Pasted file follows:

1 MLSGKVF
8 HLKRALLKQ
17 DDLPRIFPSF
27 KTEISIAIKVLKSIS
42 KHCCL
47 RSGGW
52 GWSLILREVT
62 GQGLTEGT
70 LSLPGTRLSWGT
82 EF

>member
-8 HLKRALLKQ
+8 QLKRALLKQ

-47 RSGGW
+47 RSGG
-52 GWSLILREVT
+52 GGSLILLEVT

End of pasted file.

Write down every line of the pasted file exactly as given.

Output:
1 MLSGKVF
8 HLKRALLKQ
17 DDLPRIFPSF
27 KTEISIAIKVLKSIS
42 KHCCL
47 RSGGW
52 GWSLILREVT
62 GQGLTEGT
70 LSLPGTRLSWGT
82 EF

>member
-8 HLKRALLKQ
+8 QLKRALLKQ

-47 RSGGW
+47 RSGG
-52 GWSLILREVT
+52 GGSLILLEVT